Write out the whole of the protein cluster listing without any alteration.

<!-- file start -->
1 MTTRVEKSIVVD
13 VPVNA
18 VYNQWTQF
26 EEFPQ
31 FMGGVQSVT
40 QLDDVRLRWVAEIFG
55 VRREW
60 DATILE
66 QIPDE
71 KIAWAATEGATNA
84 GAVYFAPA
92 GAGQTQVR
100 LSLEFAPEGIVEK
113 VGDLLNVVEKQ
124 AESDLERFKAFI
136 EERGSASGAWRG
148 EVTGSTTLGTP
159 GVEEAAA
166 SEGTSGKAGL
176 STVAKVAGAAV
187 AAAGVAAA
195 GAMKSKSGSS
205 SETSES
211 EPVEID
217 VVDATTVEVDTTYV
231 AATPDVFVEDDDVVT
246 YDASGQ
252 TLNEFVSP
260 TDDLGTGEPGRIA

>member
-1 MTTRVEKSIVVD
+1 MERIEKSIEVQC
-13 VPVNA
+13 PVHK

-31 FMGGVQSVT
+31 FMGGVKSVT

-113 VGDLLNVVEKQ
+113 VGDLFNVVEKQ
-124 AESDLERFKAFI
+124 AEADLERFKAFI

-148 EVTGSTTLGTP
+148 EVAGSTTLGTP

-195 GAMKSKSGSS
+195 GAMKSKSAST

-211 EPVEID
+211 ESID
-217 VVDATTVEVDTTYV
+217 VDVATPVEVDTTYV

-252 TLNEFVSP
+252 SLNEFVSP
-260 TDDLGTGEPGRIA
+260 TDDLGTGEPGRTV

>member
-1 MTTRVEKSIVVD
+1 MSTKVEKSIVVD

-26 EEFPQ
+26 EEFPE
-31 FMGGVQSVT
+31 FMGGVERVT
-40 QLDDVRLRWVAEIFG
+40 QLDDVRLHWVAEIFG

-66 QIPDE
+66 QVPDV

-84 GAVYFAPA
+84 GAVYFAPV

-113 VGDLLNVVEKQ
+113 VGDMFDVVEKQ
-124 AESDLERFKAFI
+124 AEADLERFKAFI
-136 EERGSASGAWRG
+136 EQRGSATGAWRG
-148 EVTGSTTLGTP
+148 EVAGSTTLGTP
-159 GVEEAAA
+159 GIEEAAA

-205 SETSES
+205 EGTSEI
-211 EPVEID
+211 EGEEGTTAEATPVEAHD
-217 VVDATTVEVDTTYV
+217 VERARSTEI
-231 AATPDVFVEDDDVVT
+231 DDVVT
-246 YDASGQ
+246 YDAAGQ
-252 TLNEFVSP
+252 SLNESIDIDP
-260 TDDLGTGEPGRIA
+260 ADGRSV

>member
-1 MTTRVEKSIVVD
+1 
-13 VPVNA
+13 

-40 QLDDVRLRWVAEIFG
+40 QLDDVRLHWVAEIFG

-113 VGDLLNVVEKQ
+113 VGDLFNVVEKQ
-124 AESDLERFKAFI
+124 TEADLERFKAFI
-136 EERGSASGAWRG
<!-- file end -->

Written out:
1 MTTRVEKSIVVD
13 VPVNA
18 VYNQWTQF
26 EEFPQ
31 FMGGVQSVT
40 QLDDVRLRWVAEIFG
55 VRREW
60 DATILE
66 QIPDE
71 KIAWAATEGATNA
84 GAVYFAPA
92 GAGQTQVR
100 LSLEFAPEGIVEK
113 VGDLLNVVEKQ
124 AESDLERFKAFI
136 EERGSASGAWRG
148 EVTGSTTLGTP
159 GVEEAAA
166 SEGTSGKAGL
176 STVAKVAGAAV
187 AAAGVAAA
195 GAMKSKSGSS
205 SETSES
211 EPVEID
217 VVDATTVEVDTTYV
231 AATPDVFVEDDDVVT
246 YDASGQ
252 TLNEFVSP
260 TDDLGTGEPGRIA

>member
-1 MTTRVEKSIVVD
+1 MERIEKSIEVQC
-13 VPVNA
+13 PVHK

-31 FMGGVQSVT
+31 FMGGVKSVT

-113 VGDLLNVVEKQ
+113 VGDLFNVVEKQ
-124 AESDLERFKAFI
+124 AEADLERFKAFI

-148 EVTGSTTLGTP
+148 EVAGSTTLGTP

-195 GAMKSKSGSS
+195 GAMKSKSAST

-211 EPVEID
+211 ESID
-217 VVDATTVEVDTTYV
+217 VDVATPVEVDTTYV

-252 TLNEFVSP
+252 SLNEFVSP
-260 TDDLGTGEPGRIA
+260 TDDLGTGEPGRTV

>member
-1 MTTRVEKSIVVD
+1 MSTKVEKSIVVD

-26 EEFPQ
+26 EEFPE
-31 FMGGVQSVT
+31 FMGGVERVT
-40 QLDDVRLRWVAEIFG
+40 QLDDVRLHWVAEIFG

-66 QIPDE
+66 QVPDV

-84 GAVYFAPA
+84 GAVYFAPV

-113 VGDLLNVVEKQ
+113 VGDMFDVVEKQ
-124 AESDLERFKAFI
+124 AEADLERFKAFI
-136 EERGSASGAWRG
+136 EQRGSATGAWRG
-148 EVTGSTTLGTP
+148 EVAGSTTLGTP
-159 GVEEAAA
+159 GIEEAAA

-205 SETSES
+205 EGTSEI
-211 EPVEID
+211 EGEEGTTAEATPVEAHD
-217 VVDATTVEVDTTYV
+217 VERARSTEI
-231 AATPDVFVEDDDVVT
+231 DDVVT
-246 YDASGQ
+246 YDAAGQ
-252 TLNEFVSP
+252 SLNESIDIDP
-260 TDDLGTGEPGRIA
+260 ADGRSV

>member
-1 MTTRVEKSIVVD
+1 
-13 VPVNA
+13 

-40 QLDDVRLRWVAEIFG
+40 QLDDVRLHWVAEIFG

-113 VGDLLNVVEKQ
+113 VGDLFNVVEKQ
-124 AESDLERFKAFI
+124 TEADLERFKAFI
-136 EERGSASGAWRG